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Highways, Byways, And Bridge Photography
Ronald Wilson Reagan Memorial Bridge
I-70 Mississippi River Crossing At St Louis
St Louis, Missouri
— Under Construction —

New Mississippi River Bridge

• Bridge: Ronald Wilson Reagan Memorial Bridge
• Structure ID:
• City: Saint Louis
• State: Missouri
• Country: USA
• Carries: I-70
• Crosses: Mississippi River
• Date Opened: Between 2012 And 2014 (Estimated)
• Total Length: 2,803 Feet
• Longest Span: 1,500 Feet
• Tower Height: 406 Feet
• Deck Width: 175 Feet, Future 2nd Span Planned
• Number Of Lanes: 4 Lanes, Future 2nd Span With 4 More Lanes
• Number Of Spans: 2
• Height Above Water: 75 Feet
• Traffic Count:
• Project Status: Construction Started Summer 2009
Saint Louis has a shortage in the number of highway lanes that cross the Mississippi River. To address that problem, it has been proposed to move I-70 off of the Popular Street Bridge and build a new I-70 cable stayed bridge just north of downtown. This new river crossing was officially named the Ronald Wilson Reagan Memorial Bridge on August 28, 2005.

The project went through a design phase that picked a sleek cable stayed bridge and associated highway projects totaling $1.6-billion. The bridge featured a 2,000 foot main span that entirely cleared the Mississippi River. The key architectural feature would be the two slender towers soaring 510 feet into the air configured to arch back away from the river, with an asymmetrical cable arrangement.

In late 2005, both states decided that the costs were simply not feasible. As a result, a year long bridge redesign was undertaken. A new more conventional cable stay bridge with two towers at each end emerged. It will be symmetrical with a 1,500 foot main span. As of late 2006, construction is scheduled to start early in 2007. The completion date depends on funding levels from year to year, which is approved by the states on a yearly basis.

As of early 2007, Congress has provided $280-million for the bridge. That leaves the states of Missouri and Illinois to come up with about $700-million to complete the bridge. Illinois is ready to go, but Missouri is not willing to spend the money, claiming that there are more important highway projects in the state that need to be funded. Illinois has even offered to loan Missouri the money to get the bridge started, but so far, no deal has been agreed upon.

Update—as of 2008, a new plan is in the works. The original I-70 project and bridge will be broken into two projects, an initial project, and a future full concept project. The initial project is to build one half of the bridge, a short segment of I-70 freeway on a new alignment, and a minimal set of ramps to connect the bridge and highway to the existing highway network. The full concept will add a second parallel bridge span, complete the new alignment for I-70, and fill out the remaining freeway ramps on the various interchanges. This will hopefully address the existing traffic problems without having to fund the entire project in one shot.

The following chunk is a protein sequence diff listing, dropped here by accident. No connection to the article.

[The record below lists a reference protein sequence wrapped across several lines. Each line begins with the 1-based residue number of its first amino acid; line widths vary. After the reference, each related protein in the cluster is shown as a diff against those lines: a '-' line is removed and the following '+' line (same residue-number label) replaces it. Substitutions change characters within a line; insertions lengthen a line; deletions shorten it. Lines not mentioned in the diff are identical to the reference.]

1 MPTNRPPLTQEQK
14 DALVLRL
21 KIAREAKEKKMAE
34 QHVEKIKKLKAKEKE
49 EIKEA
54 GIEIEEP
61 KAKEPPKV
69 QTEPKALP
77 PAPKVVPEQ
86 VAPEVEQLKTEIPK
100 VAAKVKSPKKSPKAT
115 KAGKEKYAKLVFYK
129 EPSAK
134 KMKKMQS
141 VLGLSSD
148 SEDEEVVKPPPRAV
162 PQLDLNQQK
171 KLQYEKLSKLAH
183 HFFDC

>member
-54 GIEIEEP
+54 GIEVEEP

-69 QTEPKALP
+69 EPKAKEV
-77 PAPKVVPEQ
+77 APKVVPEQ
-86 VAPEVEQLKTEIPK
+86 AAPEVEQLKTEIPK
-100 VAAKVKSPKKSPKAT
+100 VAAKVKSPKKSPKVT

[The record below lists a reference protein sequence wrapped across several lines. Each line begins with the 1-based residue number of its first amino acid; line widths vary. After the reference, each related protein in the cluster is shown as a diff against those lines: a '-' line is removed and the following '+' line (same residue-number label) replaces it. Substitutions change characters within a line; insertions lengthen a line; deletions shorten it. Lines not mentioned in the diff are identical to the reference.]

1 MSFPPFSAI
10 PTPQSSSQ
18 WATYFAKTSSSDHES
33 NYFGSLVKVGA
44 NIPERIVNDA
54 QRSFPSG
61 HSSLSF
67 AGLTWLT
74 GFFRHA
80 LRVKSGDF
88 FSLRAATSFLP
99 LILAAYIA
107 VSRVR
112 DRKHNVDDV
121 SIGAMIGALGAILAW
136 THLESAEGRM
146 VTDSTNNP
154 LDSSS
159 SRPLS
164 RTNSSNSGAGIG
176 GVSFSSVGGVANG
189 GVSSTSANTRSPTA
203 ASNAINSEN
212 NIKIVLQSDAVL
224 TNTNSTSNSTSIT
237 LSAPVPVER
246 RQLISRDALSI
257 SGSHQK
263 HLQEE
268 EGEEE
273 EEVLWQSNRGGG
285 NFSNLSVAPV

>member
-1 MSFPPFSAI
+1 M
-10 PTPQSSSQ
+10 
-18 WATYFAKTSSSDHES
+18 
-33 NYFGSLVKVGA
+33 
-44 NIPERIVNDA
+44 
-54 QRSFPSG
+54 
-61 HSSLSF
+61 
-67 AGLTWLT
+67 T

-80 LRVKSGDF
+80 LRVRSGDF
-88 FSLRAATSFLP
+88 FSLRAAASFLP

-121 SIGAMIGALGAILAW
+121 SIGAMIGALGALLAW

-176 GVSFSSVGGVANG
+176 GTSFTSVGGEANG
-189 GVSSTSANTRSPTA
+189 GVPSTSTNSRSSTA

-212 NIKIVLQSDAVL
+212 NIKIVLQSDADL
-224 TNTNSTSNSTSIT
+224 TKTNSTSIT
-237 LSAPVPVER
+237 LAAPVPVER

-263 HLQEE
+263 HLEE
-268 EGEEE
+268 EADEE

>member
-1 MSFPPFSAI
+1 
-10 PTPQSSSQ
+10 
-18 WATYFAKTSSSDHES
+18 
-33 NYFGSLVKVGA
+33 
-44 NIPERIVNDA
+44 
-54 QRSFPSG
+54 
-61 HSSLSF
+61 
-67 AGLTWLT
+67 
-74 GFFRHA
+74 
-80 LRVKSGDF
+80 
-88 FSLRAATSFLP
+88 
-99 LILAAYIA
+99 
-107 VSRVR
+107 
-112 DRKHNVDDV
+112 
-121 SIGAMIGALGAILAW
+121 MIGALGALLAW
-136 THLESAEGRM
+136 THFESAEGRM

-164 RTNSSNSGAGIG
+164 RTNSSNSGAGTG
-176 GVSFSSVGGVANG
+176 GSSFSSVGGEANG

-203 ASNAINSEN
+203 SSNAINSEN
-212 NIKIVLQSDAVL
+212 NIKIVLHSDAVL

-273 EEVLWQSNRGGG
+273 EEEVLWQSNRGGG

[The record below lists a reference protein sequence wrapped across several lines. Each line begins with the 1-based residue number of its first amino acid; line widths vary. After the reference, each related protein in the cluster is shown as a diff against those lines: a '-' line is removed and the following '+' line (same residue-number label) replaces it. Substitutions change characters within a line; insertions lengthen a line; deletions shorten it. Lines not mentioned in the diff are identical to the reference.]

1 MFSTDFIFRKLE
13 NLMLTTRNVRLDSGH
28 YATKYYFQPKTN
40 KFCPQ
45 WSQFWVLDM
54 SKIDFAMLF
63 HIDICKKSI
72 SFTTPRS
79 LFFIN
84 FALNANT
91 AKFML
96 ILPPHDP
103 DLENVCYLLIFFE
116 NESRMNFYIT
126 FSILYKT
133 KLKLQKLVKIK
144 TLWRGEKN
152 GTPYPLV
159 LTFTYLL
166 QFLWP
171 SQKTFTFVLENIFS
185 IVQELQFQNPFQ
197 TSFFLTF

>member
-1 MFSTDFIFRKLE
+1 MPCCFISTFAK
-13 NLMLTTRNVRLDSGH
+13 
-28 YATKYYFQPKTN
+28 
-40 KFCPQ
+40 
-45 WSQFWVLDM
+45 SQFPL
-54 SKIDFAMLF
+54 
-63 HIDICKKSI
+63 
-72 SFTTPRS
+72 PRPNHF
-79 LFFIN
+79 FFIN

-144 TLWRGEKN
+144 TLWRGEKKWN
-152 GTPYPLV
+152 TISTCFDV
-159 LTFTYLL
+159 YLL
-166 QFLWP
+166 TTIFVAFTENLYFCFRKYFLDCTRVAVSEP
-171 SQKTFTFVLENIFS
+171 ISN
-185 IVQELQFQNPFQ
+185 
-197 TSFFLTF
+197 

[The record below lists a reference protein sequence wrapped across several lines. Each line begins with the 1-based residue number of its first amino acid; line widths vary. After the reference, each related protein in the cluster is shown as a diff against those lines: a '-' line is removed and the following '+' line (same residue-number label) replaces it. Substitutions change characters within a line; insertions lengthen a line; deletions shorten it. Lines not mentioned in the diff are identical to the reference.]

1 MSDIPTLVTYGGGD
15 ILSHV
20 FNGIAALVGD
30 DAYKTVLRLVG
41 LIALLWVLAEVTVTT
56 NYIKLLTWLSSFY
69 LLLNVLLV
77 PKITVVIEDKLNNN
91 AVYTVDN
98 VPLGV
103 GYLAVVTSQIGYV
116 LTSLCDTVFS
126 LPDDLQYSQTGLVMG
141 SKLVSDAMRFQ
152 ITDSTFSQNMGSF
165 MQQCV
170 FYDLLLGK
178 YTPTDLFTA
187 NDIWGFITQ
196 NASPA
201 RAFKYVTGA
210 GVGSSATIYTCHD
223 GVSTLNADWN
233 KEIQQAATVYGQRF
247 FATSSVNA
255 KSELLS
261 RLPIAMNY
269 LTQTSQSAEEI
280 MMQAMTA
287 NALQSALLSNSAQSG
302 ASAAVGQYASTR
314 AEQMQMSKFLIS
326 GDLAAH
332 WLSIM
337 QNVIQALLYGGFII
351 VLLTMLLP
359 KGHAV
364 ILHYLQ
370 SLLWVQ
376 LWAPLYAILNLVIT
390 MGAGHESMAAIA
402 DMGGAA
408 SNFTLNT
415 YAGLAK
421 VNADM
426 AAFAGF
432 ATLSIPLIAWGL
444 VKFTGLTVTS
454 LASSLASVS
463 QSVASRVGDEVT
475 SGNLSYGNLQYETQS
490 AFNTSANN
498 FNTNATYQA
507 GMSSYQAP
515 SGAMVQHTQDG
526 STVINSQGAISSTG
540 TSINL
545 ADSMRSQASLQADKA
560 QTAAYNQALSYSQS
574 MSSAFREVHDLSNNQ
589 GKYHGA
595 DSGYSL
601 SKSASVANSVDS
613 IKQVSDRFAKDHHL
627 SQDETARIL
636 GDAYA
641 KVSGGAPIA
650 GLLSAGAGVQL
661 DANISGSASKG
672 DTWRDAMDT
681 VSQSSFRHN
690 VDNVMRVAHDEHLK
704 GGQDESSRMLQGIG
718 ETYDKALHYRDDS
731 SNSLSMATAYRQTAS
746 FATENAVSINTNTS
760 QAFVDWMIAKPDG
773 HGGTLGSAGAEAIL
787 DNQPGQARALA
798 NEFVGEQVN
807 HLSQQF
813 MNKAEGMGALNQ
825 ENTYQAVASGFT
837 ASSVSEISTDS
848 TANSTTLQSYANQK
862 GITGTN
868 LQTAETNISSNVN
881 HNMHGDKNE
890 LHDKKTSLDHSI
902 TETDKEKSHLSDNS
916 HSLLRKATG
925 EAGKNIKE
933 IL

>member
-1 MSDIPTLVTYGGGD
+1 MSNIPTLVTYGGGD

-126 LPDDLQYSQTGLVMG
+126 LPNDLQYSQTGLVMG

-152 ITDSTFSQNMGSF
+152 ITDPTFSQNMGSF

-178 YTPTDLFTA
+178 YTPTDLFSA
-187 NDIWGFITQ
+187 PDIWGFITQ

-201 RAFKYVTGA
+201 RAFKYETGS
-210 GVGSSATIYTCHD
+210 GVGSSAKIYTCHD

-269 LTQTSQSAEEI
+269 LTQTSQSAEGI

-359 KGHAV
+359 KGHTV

Update— as of May 2009, construction work on the Illinois side of the river has begun. The initial project is fully funded at this time and is expected to move forward on schedule. Notably absent from the project web site is the previously announced bridge name. Perhaps that name is being revisited with the change of political parties running Congress and living in the White House?

Note—the renderings on this page are borrowed from the New River Bridge web site. The rendering above is the 2008 bridge concept where only one span of the 2006 bridge concept is planned to be built in the initial project. A later full concept project is proposed to add the second parallel bridge span.

New Mississippi River Bridge
These two rendering are the modified 2005 design. It features two large 400-foot tall inverted V towers on each side of the Mississippi River. The main span is proposed to be 1,500 feet long, making it the third longest bridge span in the United States. The rendering above is looking upriver from the Missouri side of the river. The rendering below is a view looking downriver towards the Eads, King, Dickman, and MacArthur bridges.

New Mississippi River Bridge
New Mississippi River Bridge
The rendering above is the original bridge concept. It features a massive set of slanted towers set on each riverbank with bridge decks set on each side of the 510-foot tall towers. The main river span would have been over 2,000 feet. The map below outlines the location of the new bridge, and the plan for relocating I-70 to the north of the Eads and King bridges.

New Mississippi River Bridge

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